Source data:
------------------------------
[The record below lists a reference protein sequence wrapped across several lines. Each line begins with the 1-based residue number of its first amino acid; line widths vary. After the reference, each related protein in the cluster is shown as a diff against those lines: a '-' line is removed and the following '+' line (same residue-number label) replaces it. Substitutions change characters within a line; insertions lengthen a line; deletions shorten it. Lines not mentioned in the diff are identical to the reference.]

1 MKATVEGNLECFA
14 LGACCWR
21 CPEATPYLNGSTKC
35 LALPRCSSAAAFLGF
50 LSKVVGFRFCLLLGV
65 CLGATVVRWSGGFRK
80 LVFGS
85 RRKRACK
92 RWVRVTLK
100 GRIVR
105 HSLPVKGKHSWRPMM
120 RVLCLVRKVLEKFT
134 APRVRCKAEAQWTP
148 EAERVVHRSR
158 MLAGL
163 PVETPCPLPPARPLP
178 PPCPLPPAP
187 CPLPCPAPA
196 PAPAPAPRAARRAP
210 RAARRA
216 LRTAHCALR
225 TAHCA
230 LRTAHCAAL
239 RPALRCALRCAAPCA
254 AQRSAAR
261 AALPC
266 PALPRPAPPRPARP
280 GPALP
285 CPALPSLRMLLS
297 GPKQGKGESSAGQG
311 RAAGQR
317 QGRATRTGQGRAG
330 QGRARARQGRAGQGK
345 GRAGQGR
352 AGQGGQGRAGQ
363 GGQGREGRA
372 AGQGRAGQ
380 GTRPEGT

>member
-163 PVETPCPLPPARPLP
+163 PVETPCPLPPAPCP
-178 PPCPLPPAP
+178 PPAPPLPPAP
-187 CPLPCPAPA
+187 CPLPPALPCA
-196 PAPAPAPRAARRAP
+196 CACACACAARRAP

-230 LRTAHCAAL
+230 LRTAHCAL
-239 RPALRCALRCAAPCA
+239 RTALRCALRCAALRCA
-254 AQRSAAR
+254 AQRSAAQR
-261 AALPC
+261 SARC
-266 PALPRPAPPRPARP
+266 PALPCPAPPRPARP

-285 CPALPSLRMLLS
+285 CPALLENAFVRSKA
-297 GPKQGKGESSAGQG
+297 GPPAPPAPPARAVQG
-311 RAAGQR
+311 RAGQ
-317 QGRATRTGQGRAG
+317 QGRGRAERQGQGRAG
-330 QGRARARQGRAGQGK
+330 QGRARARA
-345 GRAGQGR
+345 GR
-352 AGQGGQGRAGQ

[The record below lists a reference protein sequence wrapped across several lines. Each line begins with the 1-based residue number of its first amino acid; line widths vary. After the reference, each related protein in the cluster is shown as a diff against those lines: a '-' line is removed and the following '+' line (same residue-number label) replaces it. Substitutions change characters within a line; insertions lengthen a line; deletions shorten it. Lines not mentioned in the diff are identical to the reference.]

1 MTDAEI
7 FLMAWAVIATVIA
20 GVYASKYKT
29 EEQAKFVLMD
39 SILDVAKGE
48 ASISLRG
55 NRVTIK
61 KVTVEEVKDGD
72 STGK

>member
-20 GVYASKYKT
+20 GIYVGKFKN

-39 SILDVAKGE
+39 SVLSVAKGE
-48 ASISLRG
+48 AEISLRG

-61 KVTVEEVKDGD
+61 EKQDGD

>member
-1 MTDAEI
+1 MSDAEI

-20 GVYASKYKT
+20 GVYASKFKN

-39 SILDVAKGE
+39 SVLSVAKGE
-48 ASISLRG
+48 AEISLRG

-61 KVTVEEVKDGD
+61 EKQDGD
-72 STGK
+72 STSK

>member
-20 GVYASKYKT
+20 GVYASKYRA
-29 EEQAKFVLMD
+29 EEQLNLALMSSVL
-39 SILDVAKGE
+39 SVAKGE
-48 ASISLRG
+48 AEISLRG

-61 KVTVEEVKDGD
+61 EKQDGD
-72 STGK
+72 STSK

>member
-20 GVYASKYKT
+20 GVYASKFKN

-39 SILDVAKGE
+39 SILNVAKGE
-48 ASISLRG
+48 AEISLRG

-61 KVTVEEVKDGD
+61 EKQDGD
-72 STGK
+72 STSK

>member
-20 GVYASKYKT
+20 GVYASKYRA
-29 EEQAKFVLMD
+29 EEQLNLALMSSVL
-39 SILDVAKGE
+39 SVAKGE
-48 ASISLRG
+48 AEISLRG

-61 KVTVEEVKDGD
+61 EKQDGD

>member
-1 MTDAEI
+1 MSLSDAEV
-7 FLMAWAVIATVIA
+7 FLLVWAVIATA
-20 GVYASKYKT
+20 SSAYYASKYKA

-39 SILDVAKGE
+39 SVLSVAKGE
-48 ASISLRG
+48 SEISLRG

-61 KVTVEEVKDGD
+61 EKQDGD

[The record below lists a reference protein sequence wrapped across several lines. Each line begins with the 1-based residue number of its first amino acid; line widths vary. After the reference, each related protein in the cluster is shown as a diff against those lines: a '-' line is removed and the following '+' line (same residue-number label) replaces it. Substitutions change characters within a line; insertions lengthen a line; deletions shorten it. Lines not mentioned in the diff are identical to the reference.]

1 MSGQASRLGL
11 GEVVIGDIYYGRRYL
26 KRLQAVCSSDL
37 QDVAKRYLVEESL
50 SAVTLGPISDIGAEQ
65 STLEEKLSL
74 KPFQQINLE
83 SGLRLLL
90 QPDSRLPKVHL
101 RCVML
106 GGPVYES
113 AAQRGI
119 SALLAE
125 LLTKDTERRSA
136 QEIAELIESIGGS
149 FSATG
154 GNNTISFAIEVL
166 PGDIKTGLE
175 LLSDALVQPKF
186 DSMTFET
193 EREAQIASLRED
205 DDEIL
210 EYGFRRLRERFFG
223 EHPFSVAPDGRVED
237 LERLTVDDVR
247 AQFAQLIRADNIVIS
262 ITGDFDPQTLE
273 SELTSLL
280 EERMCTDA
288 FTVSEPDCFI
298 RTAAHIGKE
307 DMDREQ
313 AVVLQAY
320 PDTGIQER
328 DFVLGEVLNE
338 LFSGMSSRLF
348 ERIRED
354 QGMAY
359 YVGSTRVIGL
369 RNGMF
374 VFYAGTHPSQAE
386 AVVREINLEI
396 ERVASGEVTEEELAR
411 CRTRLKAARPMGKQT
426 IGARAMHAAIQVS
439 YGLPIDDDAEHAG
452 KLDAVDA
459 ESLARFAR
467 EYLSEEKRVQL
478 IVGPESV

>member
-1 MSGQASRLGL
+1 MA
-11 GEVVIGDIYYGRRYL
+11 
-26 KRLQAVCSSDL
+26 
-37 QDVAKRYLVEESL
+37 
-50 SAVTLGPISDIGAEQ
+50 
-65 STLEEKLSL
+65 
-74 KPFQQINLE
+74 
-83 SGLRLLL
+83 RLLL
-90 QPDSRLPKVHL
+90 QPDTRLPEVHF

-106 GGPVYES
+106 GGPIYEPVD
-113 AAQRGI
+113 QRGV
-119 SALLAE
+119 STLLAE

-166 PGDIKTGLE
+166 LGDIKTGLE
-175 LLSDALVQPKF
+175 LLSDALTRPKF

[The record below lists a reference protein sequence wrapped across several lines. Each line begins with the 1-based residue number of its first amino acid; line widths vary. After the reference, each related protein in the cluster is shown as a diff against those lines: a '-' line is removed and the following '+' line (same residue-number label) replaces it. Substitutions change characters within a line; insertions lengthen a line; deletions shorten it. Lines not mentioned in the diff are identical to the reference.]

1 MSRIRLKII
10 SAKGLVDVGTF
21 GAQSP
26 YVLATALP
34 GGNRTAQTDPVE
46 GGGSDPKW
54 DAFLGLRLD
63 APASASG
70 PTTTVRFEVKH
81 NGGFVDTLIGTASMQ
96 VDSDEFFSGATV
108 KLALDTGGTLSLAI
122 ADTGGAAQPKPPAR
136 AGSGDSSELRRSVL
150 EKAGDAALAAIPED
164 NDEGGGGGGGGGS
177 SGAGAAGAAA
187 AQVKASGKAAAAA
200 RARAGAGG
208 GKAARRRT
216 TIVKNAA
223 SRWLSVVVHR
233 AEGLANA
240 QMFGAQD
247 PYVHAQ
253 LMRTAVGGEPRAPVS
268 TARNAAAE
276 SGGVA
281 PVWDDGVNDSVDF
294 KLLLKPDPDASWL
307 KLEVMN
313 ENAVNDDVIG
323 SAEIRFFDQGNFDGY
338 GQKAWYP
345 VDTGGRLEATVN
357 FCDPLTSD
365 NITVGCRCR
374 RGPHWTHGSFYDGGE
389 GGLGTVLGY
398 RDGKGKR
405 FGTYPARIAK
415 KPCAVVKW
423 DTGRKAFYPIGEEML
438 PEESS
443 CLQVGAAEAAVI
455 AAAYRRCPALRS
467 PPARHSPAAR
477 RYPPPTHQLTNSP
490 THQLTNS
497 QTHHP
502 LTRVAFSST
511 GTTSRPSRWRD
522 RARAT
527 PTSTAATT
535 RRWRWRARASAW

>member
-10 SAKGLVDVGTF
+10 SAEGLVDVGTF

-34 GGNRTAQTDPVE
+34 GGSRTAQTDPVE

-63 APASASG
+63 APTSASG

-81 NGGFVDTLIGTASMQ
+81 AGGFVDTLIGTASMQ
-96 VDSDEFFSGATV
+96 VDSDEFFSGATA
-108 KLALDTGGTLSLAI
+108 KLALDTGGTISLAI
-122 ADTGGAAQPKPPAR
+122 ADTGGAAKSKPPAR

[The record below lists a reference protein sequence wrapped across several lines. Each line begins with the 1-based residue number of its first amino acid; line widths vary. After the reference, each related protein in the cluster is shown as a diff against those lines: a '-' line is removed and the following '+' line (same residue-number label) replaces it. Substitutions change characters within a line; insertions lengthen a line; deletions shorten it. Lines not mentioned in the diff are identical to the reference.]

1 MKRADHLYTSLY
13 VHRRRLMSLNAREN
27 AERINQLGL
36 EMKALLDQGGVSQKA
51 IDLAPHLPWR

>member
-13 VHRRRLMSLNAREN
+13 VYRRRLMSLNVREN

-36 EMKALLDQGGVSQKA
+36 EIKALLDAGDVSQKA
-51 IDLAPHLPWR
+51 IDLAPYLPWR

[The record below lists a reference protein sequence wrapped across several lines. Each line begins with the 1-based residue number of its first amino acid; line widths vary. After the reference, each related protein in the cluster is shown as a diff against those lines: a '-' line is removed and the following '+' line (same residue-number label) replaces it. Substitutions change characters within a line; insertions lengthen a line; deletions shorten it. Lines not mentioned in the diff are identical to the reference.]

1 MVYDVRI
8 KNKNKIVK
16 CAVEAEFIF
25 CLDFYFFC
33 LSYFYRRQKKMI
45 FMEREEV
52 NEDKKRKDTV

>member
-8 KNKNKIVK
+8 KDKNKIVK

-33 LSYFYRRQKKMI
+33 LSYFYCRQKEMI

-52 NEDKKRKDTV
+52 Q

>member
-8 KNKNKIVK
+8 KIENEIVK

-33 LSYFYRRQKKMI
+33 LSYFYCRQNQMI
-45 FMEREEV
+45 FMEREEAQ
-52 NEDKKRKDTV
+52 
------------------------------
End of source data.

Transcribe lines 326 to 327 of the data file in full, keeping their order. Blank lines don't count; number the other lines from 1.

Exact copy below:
+8 KDKNKIVK

-33 LSYFYRRQKKMI